Lens Implant Surgery in New Jersey
Several intriguing alternatives to laser vision correction surgery have been developed, implemented, or tested in clinical trials in recent years. Once the safety profiles for the new advanced intraocular lenses have been established, we continue to offer them to our patients. Therefore, if you are contemplating lens implant surgery in New Jersey, you need look no further than Dr. Kenneth S. Miller and the friendly and knowledgeable staff at Laser Vision Correction Center of New Jersey.
Clear Lens Exchange (CLE)
Due to their significant refractive error, many individuals with extreme nearsightedness or farsightedness are not ideal candidates for laser vision correction. Clear Lens Exchange (CLE) may be an excellent option for these patients. During the surgery, the surgeon replaces the eye's natural crystalline lens with an artificial intraocular lens (IOL). The CLE procedure has been conducted on cataract patients with outstanding results for decades.
Patients contemplating lens implant surgery such as CLE should be informed that a single vision (conventional) intraocular lens implant would lessen, but not eliminate, their requirement for glasses. As a result of the removal and replacement of the eye's natural lens with an artificial lens of fixed focal length, the eye will lose its natural capacity to accommodate or alter focus between close and far objects. Patients who undergo CLE and receive a single vision implant will continue to need reading glasses for close work. CLE with a single vision implant can be an excellent option for individuals with extremely high levels of refractive error, particularly those over 50 who have already lost the majority of their natural ability to focus at close range. Additionally, monovision (see FAQ for additional information on monovision) can be used in conjunction with CLE to enable far and near vision without the need for glasses.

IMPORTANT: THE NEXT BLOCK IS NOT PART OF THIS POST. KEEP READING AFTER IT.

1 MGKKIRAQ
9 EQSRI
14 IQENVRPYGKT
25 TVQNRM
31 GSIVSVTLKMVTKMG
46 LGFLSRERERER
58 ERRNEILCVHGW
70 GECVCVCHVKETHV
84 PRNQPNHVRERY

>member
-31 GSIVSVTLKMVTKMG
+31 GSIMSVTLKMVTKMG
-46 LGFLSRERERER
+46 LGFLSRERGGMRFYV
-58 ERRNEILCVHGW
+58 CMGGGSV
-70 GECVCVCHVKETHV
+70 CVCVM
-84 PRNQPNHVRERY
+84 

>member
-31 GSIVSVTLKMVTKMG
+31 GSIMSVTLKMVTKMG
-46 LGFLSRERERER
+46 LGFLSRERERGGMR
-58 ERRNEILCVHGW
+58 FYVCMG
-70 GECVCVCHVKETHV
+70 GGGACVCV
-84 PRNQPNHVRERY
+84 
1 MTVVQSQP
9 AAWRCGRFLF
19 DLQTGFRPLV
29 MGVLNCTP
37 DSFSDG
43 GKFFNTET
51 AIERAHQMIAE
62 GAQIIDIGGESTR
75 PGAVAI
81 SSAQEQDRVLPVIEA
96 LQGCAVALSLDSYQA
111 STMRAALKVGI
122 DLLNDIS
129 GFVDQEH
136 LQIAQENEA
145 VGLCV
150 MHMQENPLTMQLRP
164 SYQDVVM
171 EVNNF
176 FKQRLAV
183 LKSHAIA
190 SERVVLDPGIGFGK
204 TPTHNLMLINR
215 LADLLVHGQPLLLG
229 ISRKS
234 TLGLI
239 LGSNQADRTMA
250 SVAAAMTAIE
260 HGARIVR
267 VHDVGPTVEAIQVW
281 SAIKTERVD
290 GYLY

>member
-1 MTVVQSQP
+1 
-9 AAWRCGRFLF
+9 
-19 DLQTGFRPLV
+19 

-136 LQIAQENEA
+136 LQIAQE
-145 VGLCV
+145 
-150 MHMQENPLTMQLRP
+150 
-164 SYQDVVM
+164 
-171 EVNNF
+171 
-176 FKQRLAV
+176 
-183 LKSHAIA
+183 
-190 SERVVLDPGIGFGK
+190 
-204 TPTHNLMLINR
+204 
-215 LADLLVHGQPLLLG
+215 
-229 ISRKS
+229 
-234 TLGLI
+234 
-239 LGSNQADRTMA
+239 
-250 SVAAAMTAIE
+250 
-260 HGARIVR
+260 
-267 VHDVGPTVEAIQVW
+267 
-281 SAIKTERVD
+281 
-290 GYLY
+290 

After CLE, multifocal intraocular lens implants approved by the FDA in 2006 can restore distance vision and the ability to read without glasses! Multifocal implants are now available and are the implant of choice for CLE patients. Please contact us to schedule a multifocal intraocular lens consultation.
Intraocular Contact Lenses (ICL)
Intraocular Contact Lenses (ICLs), also known as implanted contact lenses or Phakic Intraocular Lenses, were approved in 2004. They are a promising new method that has the potential to correct a considerably broader range of refractive faults than lasers. Without removing the eye's natural lens, an ICL involves the implantation of an artificial lens in front of or directly behind the iris. Only the anterior (in front of the iris) ICL has been approved at this time.
Compared to CLE, this type of implantation offers numerous unique advantages. First, because the natural lens is not removed, the eye's capacity to accommodate is preserved (change focus). Moreover, while the ICL is a permanent treatment, it can be replaced if necessary with a lens of a different power to accommodate changes in the patient's refractive error.
Regardless of the patient's refractive error or corneal state, implantable contact lenses offer clear vision for all individuals. Currently, numerous ICLs are undergoing clinical trials in anticipation of FDA clearance. If they prove to be as effective as current refractive techniques and meet high safety standards, ophthalmologists are anticipated to adopt them broadly. We anticipate offering this potential new medication as soon as its long-term safety profile is approved.
Accommodating Intraocular Lenses
Accommodating IOLs are a technological breakthrough in the field of implanted lenses. These new "flexible" lenses permit the eye to continue to adapt, or shift focus between near and far objects, even after the natural lens has been removed.
Currently, accommodating IOLs are placed utilizing the same surgical approach as cataract surgery and CLE. In contrast to current procedures, the power of this IOL would be adjusted by the eye's ciliary muscles, which govern the shape of the lens by relaxing or contracting. This would allow the artificial lens to change focus and function similarly to a natural lens.